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At what point will I become a resident in the UK?

“I spent in the UK less than 183 days, that’s why I’m not tax resident there” is the most common misconception that Imperial & Legal encounters almost on a daily basis. Another popular misconception is that a type of visa affects tax residency, and you are not tax resident until you get an indefinite leave to remain (ILR). This is wrong as well.

Your immigration and tax statuses in the UK are not interconnected directly; there is only an indirect connection. Tax status, i.e. whether you need to pay all taxes in the UK, can only be determined with a Statutory Residence Test (SRT). It will establish your status and whether you need to pay taxes, and which ones, even if you have spent in the country only a few days.

Imperial & Legal strongly recommends to identify your tax status before you move to the UK, and once you are in the UK to make sure you fulfil all your tax obligations. You can take a SRT yourself but it’s advisable to get professional help to identify your tax status and plan your taxes.

If based on the test results you are classed as tax resident, two main rules apply to you like to any other UK resident:

  • You are tax resident for the whole tax year from April 6 till April 5 and you must declare all your income received during that period;
  • You must declare and pay taxes on all your income irrespective of the country and source of its origin.

However, there might be exceptions to these two rules based on personal circumstances. For example, when moving to the UK to settle you will most probably become its tax resident from the arrival date instead of the tax year start date. Besides, all non-domiciles, i.e. those who were not born in the UK, can choose to be taxed on the remittance basis. They will only be taxed on income earned in or brought to the UK.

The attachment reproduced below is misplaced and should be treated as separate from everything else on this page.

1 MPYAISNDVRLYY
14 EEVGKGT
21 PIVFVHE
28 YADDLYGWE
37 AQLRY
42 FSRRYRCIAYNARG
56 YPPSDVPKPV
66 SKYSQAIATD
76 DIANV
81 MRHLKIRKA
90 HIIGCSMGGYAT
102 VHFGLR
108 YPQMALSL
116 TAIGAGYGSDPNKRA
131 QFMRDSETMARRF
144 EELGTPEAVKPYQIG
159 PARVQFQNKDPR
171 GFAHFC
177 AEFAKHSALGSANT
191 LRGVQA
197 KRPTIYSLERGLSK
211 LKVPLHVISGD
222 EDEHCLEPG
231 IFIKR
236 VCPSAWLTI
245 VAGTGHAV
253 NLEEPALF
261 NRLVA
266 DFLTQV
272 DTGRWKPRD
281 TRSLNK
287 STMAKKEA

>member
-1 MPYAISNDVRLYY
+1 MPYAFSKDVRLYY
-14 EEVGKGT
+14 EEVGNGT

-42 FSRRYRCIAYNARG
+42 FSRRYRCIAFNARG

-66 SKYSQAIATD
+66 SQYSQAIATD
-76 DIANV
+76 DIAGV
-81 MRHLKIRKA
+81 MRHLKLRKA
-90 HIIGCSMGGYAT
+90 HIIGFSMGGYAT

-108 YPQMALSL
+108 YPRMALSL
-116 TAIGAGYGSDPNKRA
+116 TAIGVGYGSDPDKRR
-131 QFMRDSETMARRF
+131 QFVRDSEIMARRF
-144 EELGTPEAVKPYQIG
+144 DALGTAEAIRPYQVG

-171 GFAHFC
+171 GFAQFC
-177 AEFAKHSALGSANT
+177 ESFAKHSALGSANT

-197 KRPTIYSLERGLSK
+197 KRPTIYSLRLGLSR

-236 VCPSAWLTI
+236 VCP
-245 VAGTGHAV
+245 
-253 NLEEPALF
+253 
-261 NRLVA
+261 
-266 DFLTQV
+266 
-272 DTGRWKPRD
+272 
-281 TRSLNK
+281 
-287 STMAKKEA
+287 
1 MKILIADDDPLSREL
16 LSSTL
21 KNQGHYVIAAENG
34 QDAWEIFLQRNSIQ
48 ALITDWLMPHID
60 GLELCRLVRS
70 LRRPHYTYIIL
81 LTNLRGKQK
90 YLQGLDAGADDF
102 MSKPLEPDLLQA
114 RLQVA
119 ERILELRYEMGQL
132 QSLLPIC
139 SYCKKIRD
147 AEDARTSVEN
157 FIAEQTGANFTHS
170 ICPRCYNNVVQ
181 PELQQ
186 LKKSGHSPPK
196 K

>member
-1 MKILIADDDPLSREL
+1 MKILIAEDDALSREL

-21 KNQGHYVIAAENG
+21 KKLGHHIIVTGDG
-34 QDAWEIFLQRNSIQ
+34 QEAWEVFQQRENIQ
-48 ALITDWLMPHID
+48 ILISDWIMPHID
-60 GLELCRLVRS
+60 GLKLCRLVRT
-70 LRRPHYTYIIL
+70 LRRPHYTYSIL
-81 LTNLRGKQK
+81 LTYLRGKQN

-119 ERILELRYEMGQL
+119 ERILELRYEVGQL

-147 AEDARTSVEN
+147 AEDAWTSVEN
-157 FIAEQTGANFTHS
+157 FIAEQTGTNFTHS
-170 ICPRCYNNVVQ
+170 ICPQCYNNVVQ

You also need to be aware of double taxation when you have to pay taxes in two countries. It can be avoided if the UK has a double taxation treaty with the country where you are tax resident.

All the points above require explanations and have restrictions that need to be viewed individually. For example, you need to identify your connections to the UK for sufficient ties test as part of the SRT test. These ties can be a family tie, an accommodation tie, a work tie, or a 90-day tie. However, not all family members can provide such connection. For example, if your children study at school or full-time at a college or university in the UK, you will only have a family tie with them if you spend time with them in person in the UK more than 61 days during term-time and more than 21 days outside term-time during summer break.

Experts at Imperial & Legal will answer all your questions about visas, immigration and tax statuses. We will help you prepare for the move to the UK and advise on what to do with your tax liabilities going forward. Besides, we will bring all your immigration and tax issues in the UK into accordance.

Tired of getting general advice?

We will work with you to find a customised solution for your immigration, second citizenship, business, tax and other needs.